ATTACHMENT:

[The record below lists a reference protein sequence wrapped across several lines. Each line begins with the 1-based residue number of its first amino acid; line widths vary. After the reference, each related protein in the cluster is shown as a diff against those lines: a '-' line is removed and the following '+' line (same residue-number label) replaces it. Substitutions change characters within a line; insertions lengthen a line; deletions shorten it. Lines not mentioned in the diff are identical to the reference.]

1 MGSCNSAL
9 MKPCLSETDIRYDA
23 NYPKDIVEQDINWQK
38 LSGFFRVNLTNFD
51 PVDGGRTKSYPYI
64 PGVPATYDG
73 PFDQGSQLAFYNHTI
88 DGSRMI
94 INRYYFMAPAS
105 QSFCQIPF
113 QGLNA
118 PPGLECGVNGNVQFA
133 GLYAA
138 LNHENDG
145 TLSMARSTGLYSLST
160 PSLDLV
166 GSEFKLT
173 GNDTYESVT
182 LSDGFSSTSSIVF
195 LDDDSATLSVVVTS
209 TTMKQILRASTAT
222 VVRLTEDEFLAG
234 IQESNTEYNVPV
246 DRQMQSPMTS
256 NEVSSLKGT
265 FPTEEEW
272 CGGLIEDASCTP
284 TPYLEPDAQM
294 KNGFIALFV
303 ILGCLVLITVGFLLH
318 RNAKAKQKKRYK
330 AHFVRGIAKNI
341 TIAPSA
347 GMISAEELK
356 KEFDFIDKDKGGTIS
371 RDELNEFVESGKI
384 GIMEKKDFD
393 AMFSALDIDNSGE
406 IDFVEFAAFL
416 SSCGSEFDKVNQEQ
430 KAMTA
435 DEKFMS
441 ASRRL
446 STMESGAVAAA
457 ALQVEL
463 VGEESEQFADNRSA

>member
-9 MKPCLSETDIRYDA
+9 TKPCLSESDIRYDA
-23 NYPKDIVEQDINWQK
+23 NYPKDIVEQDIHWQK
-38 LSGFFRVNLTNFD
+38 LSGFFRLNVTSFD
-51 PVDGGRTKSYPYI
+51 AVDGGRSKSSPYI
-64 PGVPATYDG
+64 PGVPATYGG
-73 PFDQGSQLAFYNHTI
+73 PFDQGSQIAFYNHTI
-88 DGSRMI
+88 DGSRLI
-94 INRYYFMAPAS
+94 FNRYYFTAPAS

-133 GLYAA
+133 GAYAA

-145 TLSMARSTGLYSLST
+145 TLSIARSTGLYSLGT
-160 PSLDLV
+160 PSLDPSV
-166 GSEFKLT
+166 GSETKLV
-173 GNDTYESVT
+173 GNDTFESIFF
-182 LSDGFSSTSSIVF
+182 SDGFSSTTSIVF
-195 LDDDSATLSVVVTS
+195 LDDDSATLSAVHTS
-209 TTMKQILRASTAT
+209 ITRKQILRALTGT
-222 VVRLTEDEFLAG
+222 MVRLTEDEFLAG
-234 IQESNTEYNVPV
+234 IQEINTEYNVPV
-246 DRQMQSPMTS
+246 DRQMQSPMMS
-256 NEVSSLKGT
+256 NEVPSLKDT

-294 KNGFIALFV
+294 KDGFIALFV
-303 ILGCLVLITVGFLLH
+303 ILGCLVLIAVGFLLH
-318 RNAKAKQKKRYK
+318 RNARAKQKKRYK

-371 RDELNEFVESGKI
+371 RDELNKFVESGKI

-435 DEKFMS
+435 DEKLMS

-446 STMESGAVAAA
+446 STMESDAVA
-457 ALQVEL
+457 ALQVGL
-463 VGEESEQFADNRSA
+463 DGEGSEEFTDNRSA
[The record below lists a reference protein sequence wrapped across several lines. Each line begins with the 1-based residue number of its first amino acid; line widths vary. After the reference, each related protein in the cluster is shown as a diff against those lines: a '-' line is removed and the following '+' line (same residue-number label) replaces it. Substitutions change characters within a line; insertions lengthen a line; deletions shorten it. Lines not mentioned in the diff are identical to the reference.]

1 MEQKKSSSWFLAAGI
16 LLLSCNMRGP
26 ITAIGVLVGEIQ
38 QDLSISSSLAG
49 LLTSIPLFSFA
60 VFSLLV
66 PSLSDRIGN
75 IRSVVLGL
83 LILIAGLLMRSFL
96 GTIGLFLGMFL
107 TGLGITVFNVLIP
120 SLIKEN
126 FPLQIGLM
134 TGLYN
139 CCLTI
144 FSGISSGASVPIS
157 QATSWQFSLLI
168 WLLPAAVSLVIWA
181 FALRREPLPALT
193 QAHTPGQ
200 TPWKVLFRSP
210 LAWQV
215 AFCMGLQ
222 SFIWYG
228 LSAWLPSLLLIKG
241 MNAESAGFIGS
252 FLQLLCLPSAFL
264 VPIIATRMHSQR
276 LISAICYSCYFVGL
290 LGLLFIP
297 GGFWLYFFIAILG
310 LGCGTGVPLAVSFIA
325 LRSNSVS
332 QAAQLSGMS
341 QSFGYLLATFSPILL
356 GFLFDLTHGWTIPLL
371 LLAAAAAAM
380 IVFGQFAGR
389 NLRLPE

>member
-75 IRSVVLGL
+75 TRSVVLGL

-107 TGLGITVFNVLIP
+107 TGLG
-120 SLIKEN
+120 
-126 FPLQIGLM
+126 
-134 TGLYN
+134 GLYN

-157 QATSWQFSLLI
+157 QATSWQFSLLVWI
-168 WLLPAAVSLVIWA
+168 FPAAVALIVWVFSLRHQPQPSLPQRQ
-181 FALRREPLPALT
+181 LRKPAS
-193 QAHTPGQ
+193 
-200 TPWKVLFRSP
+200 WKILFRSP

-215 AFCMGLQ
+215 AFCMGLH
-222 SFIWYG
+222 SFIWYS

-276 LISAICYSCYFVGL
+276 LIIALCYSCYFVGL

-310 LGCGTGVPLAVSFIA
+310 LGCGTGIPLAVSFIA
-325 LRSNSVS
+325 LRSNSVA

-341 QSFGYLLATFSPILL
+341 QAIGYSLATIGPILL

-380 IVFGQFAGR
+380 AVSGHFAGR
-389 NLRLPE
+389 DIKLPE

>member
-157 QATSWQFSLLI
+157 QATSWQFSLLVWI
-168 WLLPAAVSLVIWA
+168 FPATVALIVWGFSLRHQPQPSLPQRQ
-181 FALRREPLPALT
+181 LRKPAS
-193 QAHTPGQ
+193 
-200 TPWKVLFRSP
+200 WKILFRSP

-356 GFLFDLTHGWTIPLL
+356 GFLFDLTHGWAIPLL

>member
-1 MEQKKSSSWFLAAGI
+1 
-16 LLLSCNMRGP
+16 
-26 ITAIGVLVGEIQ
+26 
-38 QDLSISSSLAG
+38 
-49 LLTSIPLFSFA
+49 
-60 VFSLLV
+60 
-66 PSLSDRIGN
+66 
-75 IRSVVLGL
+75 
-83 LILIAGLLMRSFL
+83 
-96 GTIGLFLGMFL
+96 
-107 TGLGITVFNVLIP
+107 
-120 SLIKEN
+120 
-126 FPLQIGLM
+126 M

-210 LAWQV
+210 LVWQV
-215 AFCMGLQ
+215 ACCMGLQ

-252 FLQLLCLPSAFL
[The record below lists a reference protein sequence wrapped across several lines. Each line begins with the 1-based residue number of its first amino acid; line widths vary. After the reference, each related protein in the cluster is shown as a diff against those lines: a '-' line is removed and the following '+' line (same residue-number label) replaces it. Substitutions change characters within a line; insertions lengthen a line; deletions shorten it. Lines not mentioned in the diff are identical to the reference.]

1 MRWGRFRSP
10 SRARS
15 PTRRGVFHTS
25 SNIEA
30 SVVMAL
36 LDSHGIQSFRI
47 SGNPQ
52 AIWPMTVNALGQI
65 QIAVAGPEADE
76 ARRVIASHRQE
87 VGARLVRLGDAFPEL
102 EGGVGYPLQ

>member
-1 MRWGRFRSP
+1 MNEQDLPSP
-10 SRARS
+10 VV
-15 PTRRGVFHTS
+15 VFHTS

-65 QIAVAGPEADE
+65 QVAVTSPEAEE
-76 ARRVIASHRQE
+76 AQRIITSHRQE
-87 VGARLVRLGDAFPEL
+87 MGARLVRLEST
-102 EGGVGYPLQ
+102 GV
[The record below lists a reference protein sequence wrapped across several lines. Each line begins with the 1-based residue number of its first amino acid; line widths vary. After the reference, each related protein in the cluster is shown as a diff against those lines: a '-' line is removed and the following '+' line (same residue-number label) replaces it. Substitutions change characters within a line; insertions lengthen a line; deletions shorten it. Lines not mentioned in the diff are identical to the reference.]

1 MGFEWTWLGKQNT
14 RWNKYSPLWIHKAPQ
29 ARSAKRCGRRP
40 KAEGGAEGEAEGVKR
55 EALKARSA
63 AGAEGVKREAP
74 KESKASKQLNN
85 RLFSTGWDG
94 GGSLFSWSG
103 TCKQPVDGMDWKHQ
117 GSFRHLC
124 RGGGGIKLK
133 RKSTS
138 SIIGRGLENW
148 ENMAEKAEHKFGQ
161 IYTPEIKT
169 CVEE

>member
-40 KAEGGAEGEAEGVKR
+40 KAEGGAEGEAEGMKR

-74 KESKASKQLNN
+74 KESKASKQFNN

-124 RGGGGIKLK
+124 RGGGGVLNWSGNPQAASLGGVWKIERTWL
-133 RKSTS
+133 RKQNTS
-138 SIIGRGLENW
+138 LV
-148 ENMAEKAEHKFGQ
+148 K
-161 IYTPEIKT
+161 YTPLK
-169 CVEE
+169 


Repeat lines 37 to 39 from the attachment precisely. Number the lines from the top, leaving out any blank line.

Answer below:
371 RDELNEFVESGKI
384 GIMEKKDFD
393 AMFSALDIDNSGE